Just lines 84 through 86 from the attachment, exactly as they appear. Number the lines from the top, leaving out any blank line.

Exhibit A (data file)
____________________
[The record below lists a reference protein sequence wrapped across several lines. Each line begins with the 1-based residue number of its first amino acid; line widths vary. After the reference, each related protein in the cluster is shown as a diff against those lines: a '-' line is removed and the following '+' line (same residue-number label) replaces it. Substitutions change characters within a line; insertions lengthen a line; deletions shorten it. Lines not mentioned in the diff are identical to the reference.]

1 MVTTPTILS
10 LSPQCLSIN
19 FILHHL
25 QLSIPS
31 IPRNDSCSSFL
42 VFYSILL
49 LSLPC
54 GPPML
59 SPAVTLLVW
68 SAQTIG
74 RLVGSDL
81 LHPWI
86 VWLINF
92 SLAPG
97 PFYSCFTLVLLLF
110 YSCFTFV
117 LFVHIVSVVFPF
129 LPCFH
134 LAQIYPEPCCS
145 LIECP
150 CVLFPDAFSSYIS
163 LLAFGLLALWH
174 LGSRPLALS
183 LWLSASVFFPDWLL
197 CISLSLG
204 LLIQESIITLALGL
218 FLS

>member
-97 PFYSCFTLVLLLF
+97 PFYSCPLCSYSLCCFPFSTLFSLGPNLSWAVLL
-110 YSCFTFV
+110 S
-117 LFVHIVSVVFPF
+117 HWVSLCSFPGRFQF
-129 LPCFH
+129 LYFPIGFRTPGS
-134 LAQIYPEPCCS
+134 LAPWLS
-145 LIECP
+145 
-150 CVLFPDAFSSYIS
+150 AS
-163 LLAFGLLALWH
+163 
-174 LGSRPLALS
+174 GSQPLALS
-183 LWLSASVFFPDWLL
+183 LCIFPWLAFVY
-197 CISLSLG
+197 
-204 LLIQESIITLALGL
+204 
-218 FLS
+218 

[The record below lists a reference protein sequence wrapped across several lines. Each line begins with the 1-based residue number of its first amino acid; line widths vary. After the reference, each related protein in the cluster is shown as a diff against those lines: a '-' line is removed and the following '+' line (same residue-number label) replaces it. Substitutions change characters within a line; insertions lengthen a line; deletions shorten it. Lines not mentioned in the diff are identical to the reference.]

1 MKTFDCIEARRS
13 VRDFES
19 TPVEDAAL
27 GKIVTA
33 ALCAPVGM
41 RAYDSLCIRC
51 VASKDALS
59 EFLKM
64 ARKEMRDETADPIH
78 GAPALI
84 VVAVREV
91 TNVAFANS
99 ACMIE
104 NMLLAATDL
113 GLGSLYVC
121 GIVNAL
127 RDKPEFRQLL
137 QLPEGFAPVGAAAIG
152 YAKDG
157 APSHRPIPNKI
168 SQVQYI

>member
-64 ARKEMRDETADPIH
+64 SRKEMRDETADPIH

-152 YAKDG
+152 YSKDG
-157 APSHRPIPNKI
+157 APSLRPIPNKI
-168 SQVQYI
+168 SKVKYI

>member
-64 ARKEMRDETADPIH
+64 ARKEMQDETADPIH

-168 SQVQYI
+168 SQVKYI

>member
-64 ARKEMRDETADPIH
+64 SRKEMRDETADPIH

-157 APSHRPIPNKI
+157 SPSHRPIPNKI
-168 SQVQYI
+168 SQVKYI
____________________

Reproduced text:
+157 APSLRPIPNKI
-168 SQVQYI
+168 SKVKYI